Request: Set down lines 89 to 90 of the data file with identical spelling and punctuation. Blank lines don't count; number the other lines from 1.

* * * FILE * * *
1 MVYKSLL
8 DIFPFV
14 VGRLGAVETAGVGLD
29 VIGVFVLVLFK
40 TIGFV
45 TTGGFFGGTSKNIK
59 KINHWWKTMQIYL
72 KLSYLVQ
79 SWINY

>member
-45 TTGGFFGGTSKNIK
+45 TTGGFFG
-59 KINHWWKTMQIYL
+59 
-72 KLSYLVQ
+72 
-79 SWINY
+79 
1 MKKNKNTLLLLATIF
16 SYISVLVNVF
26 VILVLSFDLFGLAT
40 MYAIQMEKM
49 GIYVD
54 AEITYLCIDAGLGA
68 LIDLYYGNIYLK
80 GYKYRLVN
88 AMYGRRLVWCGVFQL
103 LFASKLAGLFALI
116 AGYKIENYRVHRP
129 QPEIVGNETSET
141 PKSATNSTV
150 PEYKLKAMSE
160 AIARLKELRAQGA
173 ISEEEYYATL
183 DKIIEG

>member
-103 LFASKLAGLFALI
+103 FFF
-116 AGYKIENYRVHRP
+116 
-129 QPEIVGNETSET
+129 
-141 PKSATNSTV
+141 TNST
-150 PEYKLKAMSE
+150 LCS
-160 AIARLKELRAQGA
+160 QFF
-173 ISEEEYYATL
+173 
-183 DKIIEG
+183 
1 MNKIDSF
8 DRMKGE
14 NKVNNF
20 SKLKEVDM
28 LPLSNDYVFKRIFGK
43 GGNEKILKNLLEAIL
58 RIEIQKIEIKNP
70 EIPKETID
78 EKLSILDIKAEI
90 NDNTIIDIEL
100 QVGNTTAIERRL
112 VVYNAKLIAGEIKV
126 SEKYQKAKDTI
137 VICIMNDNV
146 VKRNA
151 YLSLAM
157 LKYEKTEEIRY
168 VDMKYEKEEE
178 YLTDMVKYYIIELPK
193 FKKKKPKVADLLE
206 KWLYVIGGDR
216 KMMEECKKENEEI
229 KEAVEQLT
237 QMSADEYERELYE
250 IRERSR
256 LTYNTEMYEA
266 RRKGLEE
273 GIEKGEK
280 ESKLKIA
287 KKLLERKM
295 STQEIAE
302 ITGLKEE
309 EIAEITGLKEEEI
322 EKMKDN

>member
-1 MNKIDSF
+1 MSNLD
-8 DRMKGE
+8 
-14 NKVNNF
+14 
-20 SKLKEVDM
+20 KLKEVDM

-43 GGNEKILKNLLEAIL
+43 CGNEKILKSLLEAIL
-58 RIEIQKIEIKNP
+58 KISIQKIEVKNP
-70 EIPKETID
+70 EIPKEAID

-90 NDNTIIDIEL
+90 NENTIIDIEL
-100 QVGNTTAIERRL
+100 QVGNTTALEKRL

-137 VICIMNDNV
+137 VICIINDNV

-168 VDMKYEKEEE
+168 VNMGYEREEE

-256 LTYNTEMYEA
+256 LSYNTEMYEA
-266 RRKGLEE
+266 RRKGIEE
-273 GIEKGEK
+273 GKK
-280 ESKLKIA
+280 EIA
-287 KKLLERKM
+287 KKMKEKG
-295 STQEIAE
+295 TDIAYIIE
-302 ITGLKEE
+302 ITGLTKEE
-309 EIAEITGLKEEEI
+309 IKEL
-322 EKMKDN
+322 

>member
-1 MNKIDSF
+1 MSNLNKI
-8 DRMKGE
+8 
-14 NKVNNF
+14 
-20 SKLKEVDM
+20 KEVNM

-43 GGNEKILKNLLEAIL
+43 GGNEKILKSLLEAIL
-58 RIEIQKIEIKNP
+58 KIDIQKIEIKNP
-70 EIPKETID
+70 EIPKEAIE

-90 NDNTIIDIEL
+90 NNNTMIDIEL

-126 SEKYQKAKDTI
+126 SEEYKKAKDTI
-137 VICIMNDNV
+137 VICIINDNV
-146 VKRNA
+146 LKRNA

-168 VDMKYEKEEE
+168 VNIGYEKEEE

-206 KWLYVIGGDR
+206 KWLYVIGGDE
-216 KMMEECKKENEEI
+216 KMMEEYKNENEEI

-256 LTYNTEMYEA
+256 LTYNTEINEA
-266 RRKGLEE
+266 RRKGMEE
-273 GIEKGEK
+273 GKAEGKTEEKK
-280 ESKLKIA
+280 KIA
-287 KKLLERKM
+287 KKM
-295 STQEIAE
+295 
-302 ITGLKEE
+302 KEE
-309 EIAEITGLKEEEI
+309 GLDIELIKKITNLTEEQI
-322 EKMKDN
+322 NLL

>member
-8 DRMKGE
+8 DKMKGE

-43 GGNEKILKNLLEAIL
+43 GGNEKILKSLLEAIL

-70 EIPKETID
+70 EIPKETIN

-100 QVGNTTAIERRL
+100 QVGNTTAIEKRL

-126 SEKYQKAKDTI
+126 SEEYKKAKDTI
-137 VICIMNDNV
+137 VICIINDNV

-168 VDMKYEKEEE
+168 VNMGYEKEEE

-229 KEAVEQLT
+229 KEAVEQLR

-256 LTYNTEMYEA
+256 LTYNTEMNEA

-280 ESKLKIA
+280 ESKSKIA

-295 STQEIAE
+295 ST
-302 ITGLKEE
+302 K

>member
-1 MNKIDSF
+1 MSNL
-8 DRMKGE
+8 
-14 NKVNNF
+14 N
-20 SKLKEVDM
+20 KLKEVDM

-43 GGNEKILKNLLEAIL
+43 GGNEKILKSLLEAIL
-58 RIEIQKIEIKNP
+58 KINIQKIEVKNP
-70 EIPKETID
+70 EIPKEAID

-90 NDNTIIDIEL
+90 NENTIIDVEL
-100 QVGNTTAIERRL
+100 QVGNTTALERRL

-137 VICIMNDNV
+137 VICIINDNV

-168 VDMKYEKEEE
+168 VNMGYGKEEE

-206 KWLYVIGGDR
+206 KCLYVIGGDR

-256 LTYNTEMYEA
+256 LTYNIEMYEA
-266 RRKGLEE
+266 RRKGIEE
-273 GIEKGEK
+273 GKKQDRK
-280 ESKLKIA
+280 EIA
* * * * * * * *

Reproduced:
+1 MSNLD
-8 DRMKGE